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Holly's Blog: Jollier markets and tech jocks

11 July, 2017

Busy dusting down my CV this week for the vacancy as the Governor of the Bank of England. Given that all you really have to do is to twiddle low interest rates by 0.25% here and there, launch the new polymer £20 note in 2020 and try to keep your trap shut about Brexit, I reckon that’s a manageable gig for £480,000 a year? Let me establish my financial expertise in case the selection committee are reading…

Cheerier news in markets…

The last 3 months of 2018 were brutal for stock markets and made Game of Thrones look like a CBeebies special. The FTSE 100 fell by around 7% in 90 days. However in the first 3 months of 2019 it has bounced back, recovering all of that lost ground. And investment providers are largely upbeat about the UK prospects ahead.

Why? Well, one school of thought is that the longer that bloody Brexit rumbles on, the more likely it is that we’ll end up with a closer relationship with the EU, avoiding the hard Brexit prospect that spooked markets and slapped Sterling in the face last year. Of course so much of how markets behave is about confidence and psychology, not any great underlying economic logic, and so improved confidence could give home-grown companies and shares a boost.

More tech jocks strut their stuff over the pond

Our love affair with tech stocks continues. Uber is aiming to float in May and is reported to be pricing its shares between $44 and $50, raising between $8 and $10 billion. This IPO (Initial Public Offering) could value the company at around $90 billion. This would make it the second biggest float ever in the US, after Facebook which raised a cool $12 billion back in 2012.

So how does a valuation of $80-$90 billion for the loss-making taxi firm which owns no taxis stack up? Microsoft clocks in at around $990 billion, Apple is worth about $970 billion and Amazon about $936 billion.

Amazon’s world domination continues as the firm yesterday reported that profits had doubled in the first three months of 2019. Q2 is all about cutting delivery times for US Prime customers from 2 days to 1 day, as they target revenues of $60 billion for the quarter. But this is not just a US story –interestingly they’re seeing the fastest growth of Prime membership in India – more than any other country.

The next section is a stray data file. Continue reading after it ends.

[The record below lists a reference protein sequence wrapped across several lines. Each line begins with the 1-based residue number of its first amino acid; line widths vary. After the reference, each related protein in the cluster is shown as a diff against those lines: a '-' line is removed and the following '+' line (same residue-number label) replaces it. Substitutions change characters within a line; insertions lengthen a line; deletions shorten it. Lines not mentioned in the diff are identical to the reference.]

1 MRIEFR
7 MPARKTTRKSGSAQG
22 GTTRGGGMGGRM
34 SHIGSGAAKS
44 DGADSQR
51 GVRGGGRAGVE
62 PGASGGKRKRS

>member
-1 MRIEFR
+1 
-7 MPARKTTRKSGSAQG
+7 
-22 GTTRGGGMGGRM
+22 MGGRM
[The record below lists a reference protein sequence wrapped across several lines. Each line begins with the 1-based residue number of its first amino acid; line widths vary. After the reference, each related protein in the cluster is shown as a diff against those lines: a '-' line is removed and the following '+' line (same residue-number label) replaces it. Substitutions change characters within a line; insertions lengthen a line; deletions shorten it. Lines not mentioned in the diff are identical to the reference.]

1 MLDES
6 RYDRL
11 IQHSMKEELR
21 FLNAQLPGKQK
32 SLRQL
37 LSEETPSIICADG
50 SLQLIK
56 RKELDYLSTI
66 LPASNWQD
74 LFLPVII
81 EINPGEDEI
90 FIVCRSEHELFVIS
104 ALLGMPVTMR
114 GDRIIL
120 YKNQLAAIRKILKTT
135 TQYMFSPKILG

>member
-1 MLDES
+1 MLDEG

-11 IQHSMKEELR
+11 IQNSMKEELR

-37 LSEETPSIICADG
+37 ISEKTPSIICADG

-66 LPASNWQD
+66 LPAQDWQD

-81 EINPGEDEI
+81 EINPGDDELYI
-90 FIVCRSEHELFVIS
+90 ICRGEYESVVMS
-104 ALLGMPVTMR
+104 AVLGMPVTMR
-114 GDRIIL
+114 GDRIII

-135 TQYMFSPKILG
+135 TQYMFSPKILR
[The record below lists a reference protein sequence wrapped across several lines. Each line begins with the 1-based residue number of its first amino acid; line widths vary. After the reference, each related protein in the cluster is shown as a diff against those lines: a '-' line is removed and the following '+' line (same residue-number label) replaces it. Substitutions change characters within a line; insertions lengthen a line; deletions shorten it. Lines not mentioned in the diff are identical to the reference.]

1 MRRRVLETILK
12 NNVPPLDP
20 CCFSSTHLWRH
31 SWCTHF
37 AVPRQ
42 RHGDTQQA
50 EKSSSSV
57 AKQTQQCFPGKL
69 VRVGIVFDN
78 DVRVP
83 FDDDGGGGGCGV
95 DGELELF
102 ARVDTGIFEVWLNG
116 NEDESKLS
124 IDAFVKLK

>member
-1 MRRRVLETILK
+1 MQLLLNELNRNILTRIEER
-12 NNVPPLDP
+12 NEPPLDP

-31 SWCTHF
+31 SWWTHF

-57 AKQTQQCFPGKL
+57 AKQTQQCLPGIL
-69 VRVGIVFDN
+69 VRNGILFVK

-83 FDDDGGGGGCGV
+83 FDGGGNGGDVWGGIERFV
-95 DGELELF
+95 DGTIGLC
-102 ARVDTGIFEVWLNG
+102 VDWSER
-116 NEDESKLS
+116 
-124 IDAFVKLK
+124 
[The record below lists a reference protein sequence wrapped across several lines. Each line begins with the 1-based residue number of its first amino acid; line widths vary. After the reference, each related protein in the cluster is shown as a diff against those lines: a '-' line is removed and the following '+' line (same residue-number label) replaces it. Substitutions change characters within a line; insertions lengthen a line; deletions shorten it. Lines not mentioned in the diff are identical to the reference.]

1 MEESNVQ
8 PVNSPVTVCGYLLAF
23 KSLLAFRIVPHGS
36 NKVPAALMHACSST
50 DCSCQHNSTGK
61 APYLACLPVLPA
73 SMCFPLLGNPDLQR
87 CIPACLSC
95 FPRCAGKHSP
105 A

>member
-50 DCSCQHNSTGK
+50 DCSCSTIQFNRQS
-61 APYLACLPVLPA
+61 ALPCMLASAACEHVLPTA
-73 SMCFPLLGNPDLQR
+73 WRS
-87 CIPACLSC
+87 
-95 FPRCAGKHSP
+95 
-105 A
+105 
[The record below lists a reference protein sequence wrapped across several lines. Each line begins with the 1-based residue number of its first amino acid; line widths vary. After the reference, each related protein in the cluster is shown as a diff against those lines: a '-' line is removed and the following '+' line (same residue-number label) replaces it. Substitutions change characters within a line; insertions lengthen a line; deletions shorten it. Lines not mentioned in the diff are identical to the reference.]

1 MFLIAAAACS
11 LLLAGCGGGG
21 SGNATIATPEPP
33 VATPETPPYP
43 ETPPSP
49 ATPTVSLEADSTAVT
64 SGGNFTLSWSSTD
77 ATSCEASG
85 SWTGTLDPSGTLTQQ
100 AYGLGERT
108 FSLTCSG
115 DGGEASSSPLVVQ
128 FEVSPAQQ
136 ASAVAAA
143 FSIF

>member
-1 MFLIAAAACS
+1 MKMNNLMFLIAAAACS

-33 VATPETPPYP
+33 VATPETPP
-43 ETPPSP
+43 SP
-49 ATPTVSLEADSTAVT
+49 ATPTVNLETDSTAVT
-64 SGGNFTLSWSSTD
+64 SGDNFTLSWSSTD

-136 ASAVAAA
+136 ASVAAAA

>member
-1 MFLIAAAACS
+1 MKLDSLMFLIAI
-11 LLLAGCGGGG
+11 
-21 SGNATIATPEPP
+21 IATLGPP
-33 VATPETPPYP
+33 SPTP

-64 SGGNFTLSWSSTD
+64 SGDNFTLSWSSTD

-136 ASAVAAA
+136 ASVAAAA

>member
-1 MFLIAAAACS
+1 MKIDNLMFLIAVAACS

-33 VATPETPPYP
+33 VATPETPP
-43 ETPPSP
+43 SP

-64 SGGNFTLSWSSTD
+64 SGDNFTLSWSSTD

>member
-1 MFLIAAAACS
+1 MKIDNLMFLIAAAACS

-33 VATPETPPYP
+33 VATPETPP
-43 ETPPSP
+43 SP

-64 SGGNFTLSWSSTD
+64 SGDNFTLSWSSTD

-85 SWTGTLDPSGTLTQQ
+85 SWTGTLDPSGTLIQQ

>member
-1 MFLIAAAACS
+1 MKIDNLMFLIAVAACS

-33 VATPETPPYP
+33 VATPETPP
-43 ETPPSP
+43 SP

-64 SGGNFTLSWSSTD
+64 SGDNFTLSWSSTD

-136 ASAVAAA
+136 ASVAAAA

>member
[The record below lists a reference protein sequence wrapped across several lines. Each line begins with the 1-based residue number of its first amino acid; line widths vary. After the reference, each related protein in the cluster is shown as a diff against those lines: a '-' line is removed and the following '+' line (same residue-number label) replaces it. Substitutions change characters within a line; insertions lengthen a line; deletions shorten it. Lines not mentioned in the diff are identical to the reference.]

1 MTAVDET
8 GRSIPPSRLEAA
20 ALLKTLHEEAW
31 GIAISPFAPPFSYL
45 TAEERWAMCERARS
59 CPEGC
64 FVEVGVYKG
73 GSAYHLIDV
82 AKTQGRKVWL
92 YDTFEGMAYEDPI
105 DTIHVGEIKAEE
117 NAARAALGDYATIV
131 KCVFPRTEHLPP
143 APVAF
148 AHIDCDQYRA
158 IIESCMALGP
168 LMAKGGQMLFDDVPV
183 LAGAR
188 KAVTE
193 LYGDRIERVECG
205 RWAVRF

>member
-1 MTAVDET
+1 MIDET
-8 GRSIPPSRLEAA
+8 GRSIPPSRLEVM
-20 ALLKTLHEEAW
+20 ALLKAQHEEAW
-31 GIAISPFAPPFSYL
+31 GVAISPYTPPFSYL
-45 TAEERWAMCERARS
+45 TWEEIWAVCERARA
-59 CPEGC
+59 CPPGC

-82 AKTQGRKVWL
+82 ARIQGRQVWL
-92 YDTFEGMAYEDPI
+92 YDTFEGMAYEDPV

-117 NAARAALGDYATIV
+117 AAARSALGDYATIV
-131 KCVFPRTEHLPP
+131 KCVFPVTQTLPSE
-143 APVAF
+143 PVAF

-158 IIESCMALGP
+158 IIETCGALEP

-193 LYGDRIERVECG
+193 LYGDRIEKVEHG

These brands appeal to us – we instinctively like investing in consumer brands which we feel we know and understand. But don’t feel that you need to rush out and try to get your head around the boring and arguably risky intricacies of buying individual US-listed shares.

Chances are that most of us own some of these shares anyway – they’re just so big that they work their way into most investment funds and pension funds. A typical mixed bag of global shares will have around 30%–50% in US shares – on this basis, for about every £1 you have invested in a similar global shares pot, you’ll have about 4p split between Microsoft, Apple and Amazon. If you’ve got a pension at work, check out what lies beneath the bonnet – you’ll likely have some of this stuff in there.

If you want to own a collection of large US shares, then have a look at an index fund. As an example, I’ve held the HSBC American Index fund for ages and at 0.06% a year, you can’t really argue with the costs

Vote for your favourite investment providers

P.S. We have launched our 2019 Consumer Investment Awards ( in partnership with the The Times and The Sunday Times. Most of the winners are decided by customers, so if you use a particular investment provider and want to have a say, please take a few minutes to add your vote to the mix ( Winners announced in paroxysms of excitement on 5th June.

Vote for your favourite investment providers (